My other buddy, a luthier, said that if he was forced at gunpoint to do a graft job on it he could do it very well and you could never tell - from the front. He’s ex-Elderly shop head and I believe him.

    However, a re-neck would be more in order. As it is the guitar should be sold because it’s frustrating to even look at.

    Super nice repair that the OP posted.
     
  14. D_W_PGH

    D_W_PGH Friend of Leo's

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    Couple of thoughts from someone who does everything the hard way:
    * I'd have sold it broken, even though I could've done the same repair (the quality of the job is really great, though)
    * good bit of luck there to have dark finish
    * I think I can get rich one day by making a sumo suit guitar stand for les paul owners. Something like this that you can stuff a guitar into the middle of:

    https://www.amazon.com/dp/B077KQZRHM/?tag=tdpri-20

    Probably already exists. I thought for about ten minutes once that I was going to get rich having dog suspenders made in china so that people could use regular kid diapers for elderly dogs after seeing my mother fashion a set out of duct tape (she's cheap).

    One trip to the internets and I found about 100 options already on the market.
     
  15. brookdalebill

    brookdalebill Tele Axpert Ad Free Member

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    Cool, thanks!
     
  16. Telecasterless

    Telecasterless Friend of Leo's

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    What do you reckon that cost to have done?
     
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  17. Bones

    Bones Telefied Ad Free Member

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    It's a good question, but I guess you have to figure out do you intend to keep the guitar and if not, is it more important to buyers that the neck is original and repaired or unoriginal and perfect. There's probably arguments for both. If I was relatively certain that I was keeping it, I probably would go for a new neck.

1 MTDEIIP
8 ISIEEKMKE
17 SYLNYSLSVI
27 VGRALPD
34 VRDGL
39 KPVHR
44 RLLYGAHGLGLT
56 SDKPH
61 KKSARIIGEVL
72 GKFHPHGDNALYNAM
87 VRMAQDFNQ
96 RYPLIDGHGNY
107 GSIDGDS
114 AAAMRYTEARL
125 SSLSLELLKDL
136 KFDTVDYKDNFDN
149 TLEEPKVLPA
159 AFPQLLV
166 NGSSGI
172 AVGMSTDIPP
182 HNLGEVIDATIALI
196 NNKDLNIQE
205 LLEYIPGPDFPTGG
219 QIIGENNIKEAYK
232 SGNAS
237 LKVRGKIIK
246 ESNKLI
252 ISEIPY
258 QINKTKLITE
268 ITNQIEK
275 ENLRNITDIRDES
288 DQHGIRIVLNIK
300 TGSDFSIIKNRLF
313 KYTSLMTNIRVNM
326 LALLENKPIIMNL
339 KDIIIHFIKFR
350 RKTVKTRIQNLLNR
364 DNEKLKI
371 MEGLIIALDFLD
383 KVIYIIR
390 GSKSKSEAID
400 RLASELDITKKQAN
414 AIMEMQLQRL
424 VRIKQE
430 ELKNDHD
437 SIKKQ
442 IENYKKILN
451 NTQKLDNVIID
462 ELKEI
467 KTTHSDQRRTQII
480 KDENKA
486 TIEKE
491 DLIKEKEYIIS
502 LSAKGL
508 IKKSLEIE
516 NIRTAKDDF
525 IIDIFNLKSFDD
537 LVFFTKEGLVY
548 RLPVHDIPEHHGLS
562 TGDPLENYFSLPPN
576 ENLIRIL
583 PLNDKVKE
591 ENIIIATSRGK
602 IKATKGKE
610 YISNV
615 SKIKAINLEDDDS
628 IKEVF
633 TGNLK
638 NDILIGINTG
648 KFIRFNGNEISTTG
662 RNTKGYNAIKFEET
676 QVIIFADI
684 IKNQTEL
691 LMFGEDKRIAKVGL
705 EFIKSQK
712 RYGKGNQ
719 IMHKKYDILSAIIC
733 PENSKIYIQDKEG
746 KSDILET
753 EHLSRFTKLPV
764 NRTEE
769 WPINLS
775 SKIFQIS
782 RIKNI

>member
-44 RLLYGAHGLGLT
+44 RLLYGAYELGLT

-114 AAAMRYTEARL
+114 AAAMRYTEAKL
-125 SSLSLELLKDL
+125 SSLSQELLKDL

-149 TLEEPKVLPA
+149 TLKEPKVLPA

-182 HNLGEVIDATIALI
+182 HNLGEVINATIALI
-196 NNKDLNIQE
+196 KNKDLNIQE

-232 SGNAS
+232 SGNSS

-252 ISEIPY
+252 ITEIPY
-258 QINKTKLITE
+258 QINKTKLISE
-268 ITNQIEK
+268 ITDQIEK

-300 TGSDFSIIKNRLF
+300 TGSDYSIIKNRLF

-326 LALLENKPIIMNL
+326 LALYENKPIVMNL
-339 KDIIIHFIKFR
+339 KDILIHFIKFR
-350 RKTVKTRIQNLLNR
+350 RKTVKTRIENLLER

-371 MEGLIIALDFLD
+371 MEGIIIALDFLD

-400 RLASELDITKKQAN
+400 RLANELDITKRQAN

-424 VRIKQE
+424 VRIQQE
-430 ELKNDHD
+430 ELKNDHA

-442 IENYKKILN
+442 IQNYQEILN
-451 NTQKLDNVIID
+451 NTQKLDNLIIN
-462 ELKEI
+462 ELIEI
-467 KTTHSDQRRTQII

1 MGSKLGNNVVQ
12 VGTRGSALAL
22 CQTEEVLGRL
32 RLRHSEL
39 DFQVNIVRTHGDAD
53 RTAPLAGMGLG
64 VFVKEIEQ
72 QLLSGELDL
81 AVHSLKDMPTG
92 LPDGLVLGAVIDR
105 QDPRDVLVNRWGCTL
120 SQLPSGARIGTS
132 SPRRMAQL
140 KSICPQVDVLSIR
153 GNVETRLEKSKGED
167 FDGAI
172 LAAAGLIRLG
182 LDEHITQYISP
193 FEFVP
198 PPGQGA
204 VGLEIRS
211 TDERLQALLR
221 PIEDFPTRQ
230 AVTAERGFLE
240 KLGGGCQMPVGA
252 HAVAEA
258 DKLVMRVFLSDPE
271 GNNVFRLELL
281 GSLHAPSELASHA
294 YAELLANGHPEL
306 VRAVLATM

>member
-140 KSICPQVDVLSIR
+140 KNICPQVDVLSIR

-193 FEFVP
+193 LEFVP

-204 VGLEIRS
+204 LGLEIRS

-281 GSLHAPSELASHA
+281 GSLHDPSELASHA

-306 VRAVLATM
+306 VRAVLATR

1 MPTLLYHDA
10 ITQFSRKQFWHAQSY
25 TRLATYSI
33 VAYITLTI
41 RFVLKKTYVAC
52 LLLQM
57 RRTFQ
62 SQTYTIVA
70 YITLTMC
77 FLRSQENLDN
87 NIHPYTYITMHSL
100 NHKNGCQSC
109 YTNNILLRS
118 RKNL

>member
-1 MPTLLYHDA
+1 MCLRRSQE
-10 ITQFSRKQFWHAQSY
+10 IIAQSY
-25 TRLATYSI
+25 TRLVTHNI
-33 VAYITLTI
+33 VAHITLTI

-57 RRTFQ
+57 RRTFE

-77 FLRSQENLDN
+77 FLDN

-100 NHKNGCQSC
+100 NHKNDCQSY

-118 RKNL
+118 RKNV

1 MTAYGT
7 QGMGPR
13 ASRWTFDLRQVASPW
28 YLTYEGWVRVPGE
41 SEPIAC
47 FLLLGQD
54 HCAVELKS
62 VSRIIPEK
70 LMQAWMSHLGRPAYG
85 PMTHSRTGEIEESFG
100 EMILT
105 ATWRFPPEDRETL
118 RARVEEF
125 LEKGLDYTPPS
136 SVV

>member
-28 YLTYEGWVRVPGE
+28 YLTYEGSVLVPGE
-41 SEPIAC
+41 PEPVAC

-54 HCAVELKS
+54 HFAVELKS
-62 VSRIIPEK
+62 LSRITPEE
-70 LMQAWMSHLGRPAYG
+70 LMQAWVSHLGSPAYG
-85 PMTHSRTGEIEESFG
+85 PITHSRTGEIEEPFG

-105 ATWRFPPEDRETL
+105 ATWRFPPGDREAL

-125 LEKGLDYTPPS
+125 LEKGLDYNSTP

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  18. Bones

    Bones Telefied Ad Free Member

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    I would bet $800-$1200.
     
  19. Paul in Colorado

    Paul in Colorado Telefied Ad Free Member

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    Great video!

    I had a 1950's Gibson mandolin with a four pole P-90 that had the headstock snap. I don't know how it happened. I just opened the case at a gig and the strings were lying flat against the fretboard. I took it to a guy I knew in Cheyenne, WY who had worked at Woodsongs in Boulder, CO. He milled a slot on either side of the truss rod on the back of the neck and added a piece of hard maple to each slot. When he was done, unless you held it to the light just right, you could never tell that there had ever been a break. He was a master craftsman. He passed a few years ago. I wish I knew someone else with that skill level to take my instruments to. Hopefully, I won't need anyone to fix a headstock.
     
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  20. Blue

    Blue Tele-Holic

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    That Guitar looked like a basket case. Some mighty fine craft there.